A DEVON stargazer has captured these jaw-dropping pictures of the so-called green comet – from his garden.

If, and it seems a big if, the clouds part this evening, Wednesday, the comet will be making its closest approach to Earth.

Tim White, 31, set up his high-powered telescope at his home in Colyton to document the newly discovered comet.

At its closest point, Comet C/2022 E3 ZTF will pass by our planet at around 41 million km (26 million miles).

It is thought to have travelled 4.5 trillion km over the last 50,000 years, and astronomers believe it might never pass us again.

Photographs captured by astronomers have shown a green hue around the body of the comet.

Tim set up his equipment on the mornings of January 20 and Jan 24 to capture the comet's progress he describes as having ‘been very dynamic, changing rapidly’.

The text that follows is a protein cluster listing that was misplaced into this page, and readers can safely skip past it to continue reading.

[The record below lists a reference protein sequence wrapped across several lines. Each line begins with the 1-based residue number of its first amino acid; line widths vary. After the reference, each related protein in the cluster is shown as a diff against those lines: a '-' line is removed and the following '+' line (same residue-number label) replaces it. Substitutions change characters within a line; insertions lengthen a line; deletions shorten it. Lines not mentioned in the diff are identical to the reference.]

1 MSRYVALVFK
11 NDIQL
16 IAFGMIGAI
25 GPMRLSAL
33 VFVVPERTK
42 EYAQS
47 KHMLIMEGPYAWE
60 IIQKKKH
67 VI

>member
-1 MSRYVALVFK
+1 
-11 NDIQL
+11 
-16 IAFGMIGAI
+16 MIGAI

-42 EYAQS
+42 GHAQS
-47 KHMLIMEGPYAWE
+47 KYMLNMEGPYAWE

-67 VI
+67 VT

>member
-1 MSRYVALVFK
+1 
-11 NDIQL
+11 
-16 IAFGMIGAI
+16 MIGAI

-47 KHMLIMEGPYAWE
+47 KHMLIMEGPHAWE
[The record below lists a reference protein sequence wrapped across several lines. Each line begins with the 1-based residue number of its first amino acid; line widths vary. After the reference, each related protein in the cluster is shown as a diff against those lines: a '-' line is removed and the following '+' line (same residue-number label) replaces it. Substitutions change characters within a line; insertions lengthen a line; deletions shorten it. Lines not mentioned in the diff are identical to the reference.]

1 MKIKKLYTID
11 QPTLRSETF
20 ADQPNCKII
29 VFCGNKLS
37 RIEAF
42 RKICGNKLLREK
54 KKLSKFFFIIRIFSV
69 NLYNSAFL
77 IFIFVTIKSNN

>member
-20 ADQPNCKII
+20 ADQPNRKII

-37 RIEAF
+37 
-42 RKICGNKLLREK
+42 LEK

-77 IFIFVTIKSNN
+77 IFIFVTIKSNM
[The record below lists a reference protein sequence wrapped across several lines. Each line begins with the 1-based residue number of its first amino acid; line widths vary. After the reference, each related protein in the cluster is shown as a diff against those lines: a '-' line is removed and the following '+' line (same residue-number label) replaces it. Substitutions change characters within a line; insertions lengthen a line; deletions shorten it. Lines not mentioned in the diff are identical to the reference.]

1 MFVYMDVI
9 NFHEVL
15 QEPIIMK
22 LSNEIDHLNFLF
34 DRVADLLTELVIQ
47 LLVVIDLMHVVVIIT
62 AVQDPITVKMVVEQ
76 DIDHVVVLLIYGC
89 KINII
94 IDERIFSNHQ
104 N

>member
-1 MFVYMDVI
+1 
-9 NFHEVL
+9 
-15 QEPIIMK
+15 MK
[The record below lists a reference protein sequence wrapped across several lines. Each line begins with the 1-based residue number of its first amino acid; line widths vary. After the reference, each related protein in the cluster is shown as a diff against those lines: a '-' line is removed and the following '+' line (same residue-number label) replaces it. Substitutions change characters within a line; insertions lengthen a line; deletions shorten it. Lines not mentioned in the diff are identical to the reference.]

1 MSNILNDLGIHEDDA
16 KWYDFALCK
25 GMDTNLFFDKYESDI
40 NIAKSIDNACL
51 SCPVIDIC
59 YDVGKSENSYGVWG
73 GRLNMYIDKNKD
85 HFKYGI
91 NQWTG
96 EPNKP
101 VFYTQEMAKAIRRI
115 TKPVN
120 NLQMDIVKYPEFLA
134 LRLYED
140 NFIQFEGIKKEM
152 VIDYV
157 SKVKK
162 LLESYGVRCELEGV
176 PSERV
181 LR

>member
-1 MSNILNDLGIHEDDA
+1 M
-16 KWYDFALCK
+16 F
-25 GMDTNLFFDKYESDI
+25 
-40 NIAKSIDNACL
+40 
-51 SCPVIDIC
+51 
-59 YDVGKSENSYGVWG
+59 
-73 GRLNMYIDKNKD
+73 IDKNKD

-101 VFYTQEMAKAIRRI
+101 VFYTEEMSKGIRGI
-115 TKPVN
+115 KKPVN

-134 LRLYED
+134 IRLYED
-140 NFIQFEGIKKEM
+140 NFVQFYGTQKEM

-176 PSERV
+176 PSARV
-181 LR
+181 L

He says: ‘The comet was faint but noticeable through binoculars for the second half of January, and I was amazed at what the images from the camera showed.

‘With tracked long exposures, the camera reveals a lot more than our eyes can ever see, and with purpose built astronomy software, the final images made from dozens of subframes can be really impressive.

‘My images involved two hours and four hours data.

‘The tracking mount follows the stars to enable long exposures, although the comet actually tracks slightly differently, but software can account for this when processing the data.

‘If the moon was in frame alongside the comet, it'd appear really small.

‘It's been arguably the best northern hemisphere comet since 'Neowise' in 2020. I look forward to imaging it more in February.’

Tim used data for the image from 20th captured between approximately 2am and 5am, and data for the image from 24th captured between around 2am and 6am.

He uses a Redcat 51 (250mm refractor telescope) with a ZWO 2600MC astronomy camera.